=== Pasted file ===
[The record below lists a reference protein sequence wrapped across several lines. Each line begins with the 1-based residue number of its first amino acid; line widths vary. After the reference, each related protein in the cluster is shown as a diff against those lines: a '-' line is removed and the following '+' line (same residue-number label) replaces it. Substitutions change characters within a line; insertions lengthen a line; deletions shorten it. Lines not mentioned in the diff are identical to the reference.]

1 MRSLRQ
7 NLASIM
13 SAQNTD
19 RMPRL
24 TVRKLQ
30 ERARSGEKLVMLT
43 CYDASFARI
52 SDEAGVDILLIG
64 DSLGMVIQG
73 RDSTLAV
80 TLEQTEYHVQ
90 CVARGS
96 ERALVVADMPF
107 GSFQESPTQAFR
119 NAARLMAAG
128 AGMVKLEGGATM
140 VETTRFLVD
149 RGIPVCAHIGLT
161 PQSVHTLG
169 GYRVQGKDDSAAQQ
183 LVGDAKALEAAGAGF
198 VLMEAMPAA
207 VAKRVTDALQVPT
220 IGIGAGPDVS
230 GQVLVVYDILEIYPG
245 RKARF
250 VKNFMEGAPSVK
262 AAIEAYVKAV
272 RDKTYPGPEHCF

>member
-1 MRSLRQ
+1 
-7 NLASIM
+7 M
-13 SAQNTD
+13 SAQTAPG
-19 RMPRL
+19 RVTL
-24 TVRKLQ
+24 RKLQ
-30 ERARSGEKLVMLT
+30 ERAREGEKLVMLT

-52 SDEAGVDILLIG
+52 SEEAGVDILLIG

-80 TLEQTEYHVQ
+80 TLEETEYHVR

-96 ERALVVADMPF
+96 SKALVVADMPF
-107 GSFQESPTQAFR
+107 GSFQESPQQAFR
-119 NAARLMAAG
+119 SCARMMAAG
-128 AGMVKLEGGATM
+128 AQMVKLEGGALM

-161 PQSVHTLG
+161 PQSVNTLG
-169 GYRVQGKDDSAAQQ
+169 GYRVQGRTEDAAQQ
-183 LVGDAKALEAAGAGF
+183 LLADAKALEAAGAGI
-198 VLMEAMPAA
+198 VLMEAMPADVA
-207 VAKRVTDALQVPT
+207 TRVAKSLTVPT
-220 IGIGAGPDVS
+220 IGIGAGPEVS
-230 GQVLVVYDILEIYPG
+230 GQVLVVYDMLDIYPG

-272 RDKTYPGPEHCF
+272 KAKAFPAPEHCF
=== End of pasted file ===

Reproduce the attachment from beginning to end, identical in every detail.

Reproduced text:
[The record below lists a reference protein sequence wrapped across several lines. Each line begins with the 1-based residue number of its first amino acid; line widths vary. After the reference, each related protein in the cluster is shown as a diff against those lines: a '-' line is removed and the following '+' line (same residue-number label) replaces it. Substitutions change characters within a line; insertions lengthen a line; deletions shorten it. Lines not mentioned in the diff are identical to the reference.]

1 MRSLRQ
7 NLASIM
13 SAQNTD
19 RMPRL
24 TVRKLQ
30 ERARSGEKLVMLT
43 CYDASFARI
52 SDEAGVDILLIG
64 DSLGMVIQG
73 RDSTLAV
80 TLEQTEYHVQ
90 CVARGS
96 ERALVVADMPF
107 GSFQESPTQAFR
119 NAARLMAAG
128 AGMVKLEGGATM
140 VETTRFLVD
149 RGIPVCAHIGLT
161 PQSVHTLG
169 GYRVQGKDDSAAQQ
183 LVGDAKALEAAGAGF
198 VLMEAMPAA
207 VAKRVTDALQVPT
220 IGIGAGPDVS
230 GQVLVVYDILEIYPG
245 RKARF
250 VKNFMEGAPSVK
262 AAIEAYVKAV
272 RDKTYPGPEHCF

>member
-1 MRSLRQ
+1 
-7 NLASIM
+7 M
-13 SAQNTD
+13 SAQTAPG
-19 RMPRL
+19 RVTL
-24 TVRKLQ
+24 RKLQ
-30 ERARSGEKLVMLT
+30 ERAREGEKLVMLT

-52 SDEAGVDILLIG
+52 SEEAGVDILLIG

-80 TLEQTEYHVQ
+80 TLEETEYHVR

-96 ERALVVADMPF
+96 SKALVVADMPF
-107 GSFQESPTQAFR
+107 GSFQESPQQAFR
-119 NAARLMAAG
+119 SCARMMAAG
-128 AGMVKLEGGATM
+128 AQMVKLEGGALM

-161 PQSVHTLG
+161 PQSVNTLG
-169 GYRVQGKDDSAAQQ
+169 GYRVQGRTEDAAQQ
-183 LVGDAKALEAAGAGF
+183 LLADAKALEAAGAGI
-198 VLMEAMPAA
+198 VLMEAMPADVA
-207 VAKRVTDALQVPT
+207 TRVAKSLTVPT
-220 IGIGAGPDVS
+220 IGIGAGPEVS
-230 GQVLVVYDILEIYPG
+230 GQVLVVYDMLDIYPG

-272 RDKTYPGPEHCF
+272 KAKAFPAPEHCF